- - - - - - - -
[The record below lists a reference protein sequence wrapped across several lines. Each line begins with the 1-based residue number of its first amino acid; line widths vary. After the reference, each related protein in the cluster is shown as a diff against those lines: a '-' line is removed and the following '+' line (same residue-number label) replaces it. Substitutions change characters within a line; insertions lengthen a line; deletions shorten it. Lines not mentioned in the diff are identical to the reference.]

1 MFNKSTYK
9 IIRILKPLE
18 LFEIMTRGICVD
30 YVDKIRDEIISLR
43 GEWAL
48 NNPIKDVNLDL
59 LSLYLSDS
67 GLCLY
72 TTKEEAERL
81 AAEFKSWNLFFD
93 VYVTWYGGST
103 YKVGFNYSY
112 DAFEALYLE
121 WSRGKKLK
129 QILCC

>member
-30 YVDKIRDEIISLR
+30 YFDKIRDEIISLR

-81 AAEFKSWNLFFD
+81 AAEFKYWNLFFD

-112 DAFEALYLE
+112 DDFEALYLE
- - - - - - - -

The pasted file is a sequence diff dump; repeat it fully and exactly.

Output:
[The record below lists a reference protein sequence wrapped across several lines. Each line begins with the 1-based residue number of its first amino acid; line widths vary. After the reference, each related protein in the cluster is shown as a diff against those lines: a '-' line is removed and the following '+' line (same residue-number label) replaces it. Substitutions change characters within a line; insertions lengthen a line; deletions shorten it. Lines not mentioned in the diff are identical to the reference.]

1 MFNKSTYK
9 IIRILKPLE
18 LFEIMTRGICVD
30 YVDKIRDEIISLR
43 GEWAL
48 NNPIKDVNLDL
59 LSLYLSDS
67 GLCLY
72 TTKEEAERL
81 AAEFKSWNLFFD
93 VYVTWYGGST
103 YKVGFNYSY
112 DAFEALYLE
121 WSRGKKLK
129 QILCC

>member
-30 YVDKIRDEIISLR
+30 YFDKIRDEIISLR

-81 AAEFKSWNLFFD
+81 AAEFKYWNLFFD

-112 DAFEALYLE
+112 DDFEALYLE